Are you not entertained?

It is now almost universally recognised that Gaelic Football as a broad entertainment show is trundling ever deeper into a dark hole of possession and effective defending. The game as a spectacle does not reflect the evolved excellence of today’s players’ execution of the skills, athleticism and tactical acumen.

Our end product rarely reflects the brilliance and electricity of the game we all love.

The blame game started some time ago and, as ever, any new ills are usually the fault of forward-thinking coaches. The reality is that because the game is so forensically planned and played now, the rules of Gaelic Football no longer lend themselves to what the masses consider an entertaining game.

Demanding that people play the game stupidly without any care for the result so that there is a warm glow in TV studios and at home is not constructive.

After an inter-county summer of some discontent, the style of football currently on offer was again on the agenda following Magherafelt's defensive approach in defeat to Derry kingpins Slaughtneil last weekend.

What do we want the game to be?

If we want the game to move towards a spectacle that showcases the playing values that are held most dearly then the rules of the game must reward the pursuit and achievement of those values.

To find a solution, the GAA must start at the end.

Football today, as played at the very highest level, can still be as compelling and exciting as it has ever been. Player understanding and ability has broken new boundaries. Of course, heroes from previous eras would also be better now on the back of our understanding of how to achieve that but it is a fact that the players today are the most skilful and athletically equipped that have ever played the game.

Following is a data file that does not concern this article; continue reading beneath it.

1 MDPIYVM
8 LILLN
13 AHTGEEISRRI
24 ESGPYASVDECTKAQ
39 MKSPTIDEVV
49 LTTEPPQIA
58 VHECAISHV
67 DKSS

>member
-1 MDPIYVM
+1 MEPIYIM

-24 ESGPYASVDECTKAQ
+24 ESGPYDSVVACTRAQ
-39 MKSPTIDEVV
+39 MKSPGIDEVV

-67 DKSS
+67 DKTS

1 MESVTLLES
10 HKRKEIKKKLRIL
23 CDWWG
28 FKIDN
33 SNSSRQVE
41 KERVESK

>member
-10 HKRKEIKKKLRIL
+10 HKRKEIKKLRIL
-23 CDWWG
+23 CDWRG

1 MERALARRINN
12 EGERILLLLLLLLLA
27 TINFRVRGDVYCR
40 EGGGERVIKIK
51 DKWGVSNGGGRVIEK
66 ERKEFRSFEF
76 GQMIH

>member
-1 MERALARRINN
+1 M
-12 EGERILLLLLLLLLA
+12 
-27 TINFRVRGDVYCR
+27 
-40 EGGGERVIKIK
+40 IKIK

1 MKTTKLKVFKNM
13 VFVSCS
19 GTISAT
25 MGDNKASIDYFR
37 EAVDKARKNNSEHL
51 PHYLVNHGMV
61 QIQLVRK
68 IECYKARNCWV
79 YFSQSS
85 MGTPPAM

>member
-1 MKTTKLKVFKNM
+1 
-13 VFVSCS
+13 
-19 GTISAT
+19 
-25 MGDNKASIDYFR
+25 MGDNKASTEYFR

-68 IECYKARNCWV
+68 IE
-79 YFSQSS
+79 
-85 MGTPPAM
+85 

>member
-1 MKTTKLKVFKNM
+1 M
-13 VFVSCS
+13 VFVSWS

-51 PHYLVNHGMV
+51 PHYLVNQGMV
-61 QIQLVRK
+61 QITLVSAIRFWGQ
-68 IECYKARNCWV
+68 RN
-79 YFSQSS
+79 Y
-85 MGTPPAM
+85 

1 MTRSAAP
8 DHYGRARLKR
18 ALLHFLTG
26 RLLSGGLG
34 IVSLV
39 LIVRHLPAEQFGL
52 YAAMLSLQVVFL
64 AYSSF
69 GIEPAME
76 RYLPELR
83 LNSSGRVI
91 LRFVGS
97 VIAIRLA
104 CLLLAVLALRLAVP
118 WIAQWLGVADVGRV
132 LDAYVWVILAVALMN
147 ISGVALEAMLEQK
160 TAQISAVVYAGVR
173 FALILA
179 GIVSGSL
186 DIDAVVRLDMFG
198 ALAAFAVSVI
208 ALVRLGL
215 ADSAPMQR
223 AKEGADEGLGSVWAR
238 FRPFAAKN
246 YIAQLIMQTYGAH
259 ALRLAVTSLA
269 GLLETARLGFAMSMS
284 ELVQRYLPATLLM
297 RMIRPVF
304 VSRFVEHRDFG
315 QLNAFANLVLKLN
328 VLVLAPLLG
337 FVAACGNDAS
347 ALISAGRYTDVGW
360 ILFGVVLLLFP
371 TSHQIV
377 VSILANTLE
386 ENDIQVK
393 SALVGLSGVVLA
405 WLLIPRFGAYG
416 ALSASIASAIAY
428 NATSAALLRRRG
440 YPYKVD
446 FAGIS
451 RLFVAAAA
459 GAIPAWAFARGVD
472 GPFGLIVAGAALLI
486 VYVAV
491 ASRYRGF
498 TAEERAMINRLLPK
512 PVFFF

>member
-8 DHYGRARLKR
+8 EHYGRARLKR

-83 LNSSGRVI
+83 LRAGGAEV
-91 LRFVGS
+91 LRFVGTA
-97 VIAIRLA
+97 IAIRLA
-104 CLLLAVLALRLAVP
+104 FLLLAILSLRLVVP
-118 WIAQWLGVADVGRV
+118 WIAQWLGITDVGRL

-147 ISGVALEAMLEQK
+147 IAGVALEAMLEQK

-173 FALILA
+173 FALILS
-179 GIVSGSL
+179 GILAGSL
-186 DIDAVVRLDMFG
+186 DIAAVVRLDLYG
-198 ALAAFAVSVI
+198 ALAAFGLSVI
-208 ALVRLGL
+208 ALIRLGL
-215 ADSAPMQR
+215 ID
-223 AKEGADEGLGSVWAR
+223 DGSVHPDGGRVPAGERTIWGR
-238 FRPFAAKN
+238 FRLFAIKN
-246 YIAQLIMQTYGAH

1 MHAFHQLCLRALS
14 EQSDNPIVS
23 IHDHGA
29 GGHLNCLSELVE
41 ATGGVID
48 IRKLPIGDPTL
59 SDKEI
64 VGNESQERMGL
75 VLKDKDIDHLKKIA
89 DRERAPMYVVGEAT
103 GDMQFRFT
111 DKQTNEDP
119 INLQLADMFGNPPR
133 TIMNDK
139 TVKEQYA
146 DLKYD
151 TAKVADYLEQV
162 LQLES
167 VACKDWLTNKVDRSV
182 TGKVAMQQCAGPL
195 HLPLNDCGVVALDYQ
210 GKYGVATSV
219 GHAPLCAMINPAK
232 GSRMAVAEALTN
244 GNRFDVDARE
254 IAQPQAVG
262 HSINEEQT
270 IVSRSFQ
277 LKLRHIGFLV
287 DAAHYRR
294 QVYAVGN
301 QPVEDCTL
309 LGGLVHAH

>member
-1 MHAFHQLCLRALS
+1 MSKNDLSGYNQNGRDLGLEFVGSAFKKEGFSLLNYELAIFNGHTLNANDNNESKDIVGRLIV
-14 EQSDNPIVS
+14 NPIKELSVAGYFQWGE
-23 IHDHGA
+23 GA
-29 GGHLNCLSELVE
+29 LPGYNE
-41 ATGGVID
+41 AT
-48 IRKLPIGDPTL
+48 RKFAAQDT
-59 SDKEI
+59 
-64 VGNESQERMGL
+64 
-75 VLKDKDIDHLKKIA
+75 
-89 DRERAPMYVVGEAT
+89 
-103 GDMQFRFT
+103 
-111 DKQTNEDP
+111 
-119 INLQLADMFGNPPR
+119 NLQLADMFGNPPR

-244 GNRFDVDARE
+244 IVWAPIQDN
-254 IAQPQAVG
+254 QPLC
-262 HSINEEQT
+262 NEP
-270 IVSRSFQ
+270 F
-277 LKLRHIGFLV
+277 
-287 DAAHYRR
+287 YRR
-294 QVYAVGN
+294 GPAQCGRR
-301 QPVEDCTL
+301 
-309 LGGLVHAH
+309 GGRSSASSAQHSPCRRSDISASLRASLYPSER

What is entertainment? What skills do we want to reward in the game so that they are promoted? What will Gaelic Football look like in three years’ time when we cough up our entrance fee for any game from a national final to a Junior B league game?

If we, as an association made up of players, coaches, managers, administrators and volunteers, don’t have a consensus vision for our game then we cannot move it anywhere.

Once this is agreed then rule changes can be considered that promote what people want to see. There will be minimal fuss from players and coaches; they will adapt and do what they’ve always done – find the most effective way to play the game individually and collectively.

The 2011 All-Ireland semi-final between Dublin and Donegal ended 0-08 to 0-06

How did we get here?

The reality of where we are now with our game is that we have simply been slow learners tactically for generations. Since the last fundamental playing rule change – free kicks from the hand – the rules have been the same for everyone but we have finally evolved to the reality that the most effective way to play Gaelic football is to follow some form of these fundamental principles:

  • Protect the areas from which you will concede scores with extra bodies
  • Assign extra bodies to the key battle areas for possession
  • Create space in the areas you want to score from – primarily through counter-attacking

Blaming modern coaching and people who put some thought into how they set their team up is as lacking in imagination as sending a team out to play any form of "traditional" positional football. These coaches are simply doing what they have been tasked with: prepare their team to the best of their ability to compete in football matches.

Those who advocate insisting on something more aesthetically pleasing in terms of playing style irrespective of results do not have the best interests of their team at heart. Players want to win.